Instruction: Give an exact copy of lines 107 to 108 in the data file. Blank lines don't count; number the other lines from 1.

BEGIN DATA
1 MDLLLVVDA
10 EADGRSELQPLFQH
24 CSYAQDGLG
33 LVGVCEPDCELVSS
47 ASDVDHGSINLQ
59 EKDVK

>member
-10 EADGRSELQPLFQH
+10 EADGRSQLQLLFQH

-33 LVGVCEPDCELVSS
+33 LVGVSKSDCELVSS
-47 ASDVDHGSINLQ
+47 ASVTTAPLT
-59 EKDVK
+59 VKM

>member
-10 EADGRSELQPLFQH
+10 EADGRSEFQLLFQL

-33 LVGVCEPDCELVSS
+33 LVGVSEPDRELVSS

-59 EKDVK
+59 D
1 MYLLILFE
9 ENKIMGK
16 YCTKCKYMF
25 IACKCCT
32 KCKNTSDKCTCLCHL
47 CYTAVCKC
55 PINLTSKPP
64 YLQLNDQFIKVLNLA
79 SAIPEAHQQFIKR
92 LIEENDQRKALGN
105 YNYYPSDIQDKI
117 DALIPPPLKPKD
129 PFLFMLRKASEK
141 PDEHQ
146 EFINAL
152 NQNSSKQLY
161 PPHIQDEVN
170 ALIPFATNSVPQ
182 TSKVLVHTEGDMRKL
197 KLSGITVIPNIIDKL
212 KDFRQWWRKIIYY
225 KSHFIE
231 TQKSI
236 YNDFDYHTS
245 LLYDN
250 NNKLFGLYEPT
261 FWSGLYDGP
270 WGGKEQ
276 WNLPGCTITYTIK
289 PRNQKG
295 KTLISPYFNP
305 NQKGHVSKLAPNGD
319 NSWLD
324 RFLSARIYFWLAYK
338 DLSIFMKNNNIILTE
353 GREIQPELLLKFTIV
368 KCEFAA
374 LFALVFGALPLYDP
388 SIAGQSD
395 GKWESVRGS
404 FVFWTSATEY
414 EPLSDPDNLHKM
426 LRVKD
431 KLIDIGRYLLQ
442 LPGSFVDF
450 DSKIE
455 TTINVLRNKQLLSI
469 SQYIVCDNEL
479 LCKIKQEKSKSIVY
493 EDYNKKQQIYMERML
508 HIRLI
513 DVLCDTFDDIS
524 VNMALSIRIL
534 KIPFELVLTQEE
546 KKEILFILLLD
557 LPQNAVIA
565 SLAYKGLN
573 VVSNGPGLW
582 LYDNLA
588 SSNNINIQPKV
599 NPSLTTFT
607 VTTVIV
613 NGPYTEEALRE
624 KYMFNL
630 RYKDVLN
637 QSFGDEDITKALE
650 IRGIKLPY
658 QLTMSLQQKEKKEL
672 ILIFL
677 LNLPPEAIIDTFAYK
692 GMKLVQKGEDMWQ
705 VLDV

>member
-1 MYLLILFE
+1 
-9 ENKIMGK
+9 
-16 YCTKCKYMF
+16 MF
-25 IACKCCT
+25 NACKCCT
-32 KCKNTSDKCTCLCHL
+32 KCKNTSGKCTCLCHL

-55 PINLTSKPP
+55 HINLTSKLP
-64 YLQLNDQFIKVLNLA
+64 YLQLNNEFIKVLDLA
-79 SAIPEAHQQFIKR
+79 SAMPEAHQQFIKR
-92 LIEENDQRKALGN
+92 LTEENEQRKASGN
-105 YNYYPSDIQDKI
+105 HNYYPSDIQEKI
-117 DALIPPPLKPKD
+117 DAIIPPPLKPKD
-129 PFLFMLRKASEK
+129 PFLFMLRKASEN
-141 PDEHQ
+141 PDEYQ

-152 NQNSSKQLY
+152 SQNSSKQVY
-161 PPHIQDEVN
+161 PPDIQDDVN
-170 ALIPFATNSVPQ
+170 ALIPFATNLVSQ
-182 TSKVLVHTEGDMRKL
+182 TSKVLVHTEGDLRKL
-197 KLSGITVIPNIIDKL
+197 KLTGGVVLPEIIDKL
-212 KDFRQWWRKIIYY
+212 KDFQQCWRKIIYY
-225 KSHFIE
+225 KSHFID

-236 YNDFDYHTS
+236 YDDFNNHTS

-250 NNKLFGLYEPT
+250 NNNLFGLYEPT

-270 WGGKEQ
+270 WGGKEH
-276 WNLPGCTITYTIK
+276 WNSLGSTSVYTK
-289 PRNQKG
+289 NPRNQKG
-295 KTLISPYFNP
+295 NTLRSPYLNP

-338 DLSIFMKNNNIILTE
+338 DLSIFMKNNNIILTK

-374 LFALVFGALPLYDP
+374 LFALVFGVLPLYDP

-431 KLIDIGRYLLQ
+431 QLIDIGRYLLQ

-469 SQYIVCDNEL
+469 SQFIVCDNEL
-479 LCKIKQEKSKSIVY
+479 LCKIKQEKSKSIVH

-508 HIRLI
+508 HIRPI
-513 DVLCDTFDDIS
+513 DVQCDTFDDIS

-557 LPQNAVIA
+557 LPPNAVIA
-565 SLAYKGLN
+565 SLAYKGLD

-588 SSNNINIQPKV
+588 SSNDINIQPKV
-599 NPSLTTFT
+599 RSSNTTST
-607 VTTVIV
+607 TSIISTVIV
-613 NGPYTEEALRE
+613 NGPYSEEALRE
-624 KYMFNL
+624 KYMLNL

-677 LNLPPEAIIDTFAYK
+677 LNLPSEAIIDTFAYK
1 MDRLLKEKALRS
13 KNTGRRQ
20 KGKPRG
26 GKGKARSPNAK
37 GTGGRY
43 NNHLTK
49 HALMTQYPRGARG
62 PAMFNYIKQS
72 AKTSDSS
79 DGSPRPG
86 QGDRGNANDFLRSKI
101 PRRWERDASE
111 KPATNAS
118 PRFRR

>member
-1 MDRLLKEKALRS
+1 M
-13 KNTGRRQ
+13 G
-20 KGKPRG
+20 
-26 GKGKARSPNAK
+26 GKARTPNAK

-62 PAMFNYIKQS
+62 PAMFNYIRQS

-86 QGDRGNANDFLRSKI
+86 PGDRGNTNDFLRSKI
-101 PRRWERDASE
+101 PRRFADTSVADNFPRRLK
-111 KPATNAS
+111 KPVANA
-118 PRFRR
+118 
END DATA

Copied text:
+55 HINLTSKLP
-64 YLQLNDQFIKVLNLA